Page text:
In-depth: Food and nutrition crisis in Niger and the Western Sahel
CHAD: What's happening in the north?
Northern Ennedi region, capital of Fada
N'DJAMENA, 8 June 2010 (IRIN) - BET, the acronym for the three northern regions of Chad – Borkou, Ennedi and Tibesti – comes up regularly in meetings of international aid agencies frustrated by the lack of information and difficulty of access to the remote territory.
Drought in 2009 triggered the government’s call for international assistance, but no one really knows the full extent of the problem, according to a local NGO.
"Everything we eat comes from Kanem and Batha [Chad's west and central regions in the arid Sahelian belt] ... why are people not asking how bad things are here? Why is no one coming to assess?" Mahamat Khamis, president of an NGO in Ennedi, the Association for the promotion of local development initiatives, which began as a Swiss Agency for Development and Cooperation project in 1999.
The state and the international community are barely present in the north. "Seventy-five percent of the schools are financed by parents; health centres are scarce - the population in the north has been left to fend for themselves," Jean-Robert Moret, head of the Swiss Cooperation in Chad, told IRIN.
He said the problems in the north were not emergencies, but development problems left unattended could turn into emergencies. The Swiss Cooperation has funded schools, health, demining and environmental activities in Ennedi since the 1990s.
Poor rainfall in 2009 led the government to estimate that it would take an additional 637,000 tonnes of food to feed its population, estimated at almost 11 million in 2009, and prevent two million children aged under five from slipping into greater hunger.
The arid BET regions – home to 264,000 people – primarily produce salt and grow dates around oases, but there is too little rainfall for agriculture. They rely on Chad's southern and Sahel regions for food, but these have produced 34 percent less than in previous years, according to a multi-agency survey in October 2009.
The study, which did not include the BET regions, estimated that the drought killed 31 percent of livestock. "We were not able to access the north, and hope to get there at some point," said Mariam Sow Soumaré, technical advisor to the UN Food and Agriculture Organization (FAO).
But Khamis told IRIN that "some point" was growing too late. Neither the government nor international agencies have conducted comprehensive agriculture or health surveys in the north.
Health workers at the five clinics in Ennedi, who were not trained to diagnose malnutrition but could measure weight and height, told IRIN that almost half the children they saw were underweight or too short for their age group – signs of malnutrition.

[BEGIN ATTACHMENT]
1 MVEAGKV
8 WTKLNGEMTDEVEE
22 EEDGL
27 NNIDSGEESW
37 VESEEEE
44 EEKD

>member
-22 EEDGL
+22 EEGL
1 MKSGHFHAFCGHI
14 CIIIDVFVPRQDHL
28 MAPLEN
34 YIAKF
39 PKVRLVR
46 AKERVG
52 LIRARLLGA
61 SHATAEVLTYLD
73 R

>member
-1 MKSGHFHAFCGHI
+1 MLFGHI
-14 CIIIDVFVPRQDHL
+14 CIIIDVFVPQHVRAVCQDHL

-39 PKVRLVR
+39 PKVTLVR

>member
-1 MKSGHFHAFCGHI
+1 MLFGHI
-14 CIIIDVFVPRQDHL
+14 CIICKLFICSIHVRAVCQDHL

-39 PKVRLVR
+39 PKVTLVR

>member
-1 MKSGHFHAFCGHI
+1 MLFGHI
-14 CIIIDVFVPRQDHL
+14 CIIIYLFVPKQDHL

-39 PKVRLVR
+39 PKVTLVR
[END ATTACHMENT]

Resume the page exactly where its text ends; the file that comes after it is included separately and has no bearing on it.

Michele Falavigna, the UN Humanitarian Coordinator for Chad, told IRIN the north did not raise as much concern as the rest of the country. "The region has elected parliamentarians, who represent the regions in the central administration. There are no widespread epidemics; the impact of climate change is not hitting them as hard as the rest of the nation because it has always been a desert region whose residents are resilient to so many factors."
The outgoing World Food Programme programme manager in Chad, Gon Myers, said the threat of landmines and unexploded ordnance had curtailed support of school feeding programmes in the north.
"The challenge ... is accessibility because of the landmines; we cannot invest in areas where we cannot visit schools." A visit in February 2010 to four school feeding programmes along the Sudan border in the northeast had required mine-resistant armoured vehicles from the UN peacekeeping mission in the Central African Republic and Chad.
"We cannot afford to carry out observation missions with such heavy security. We need the government to work alongside us, to ensure safety for us to work in the north," Myers said.
A decade of sporadic fighting between Chad and Libya over a sparsely populated strip of land in the north has left the area dotted with at least a million mines, said Saleh Hissein Hassan, coordinator of the national demining centre.
Some 250 communities, or 284,000 people, are thought to live in mined areas, mostly the north, but these estimates do not include the northwestern region of Tibesti, which has not been surveyed because of safety concerns, said Hassan.
"Development is closely tied to how quickly we can identify where the mines are, and how quickly we can demine and clear roads," he said. The centre is preparing to carry out a survey funded by Japan, to create a national landmine map that will also cover Tibesti.
The Ministry of Environment wants to include the north in the "Green Wall", a nationwide reforestation initiative to combat desertification, but has been concerned about mines, said secretary general Saleh Mouhddine Mahamat. "No one can say we have abandoned the north; the will is there, but we need more funds and security to add to what is already being done."
However, Hassan told IRIN that "People think of northerners as troublemakers. When asked about the lack of relief and development projects, agencies will tell you it is lack of security, but many times it is a political bias against the north."
In April 2010 a dozen rebel factions in the north signed a peace deal with the government, ending years of sporadic fighting over demands for more government services and investment in the region. President Idriss Deby pledged US$54 million to clear roads and develop Tibesti. Barkai Saleh Choua Moussa, a former rebel, now the government-appointed Tibesti focal point, told IRIN: "The era of promises for the north needs to translate into action. People say desert residents are survivors, but even they have their limits."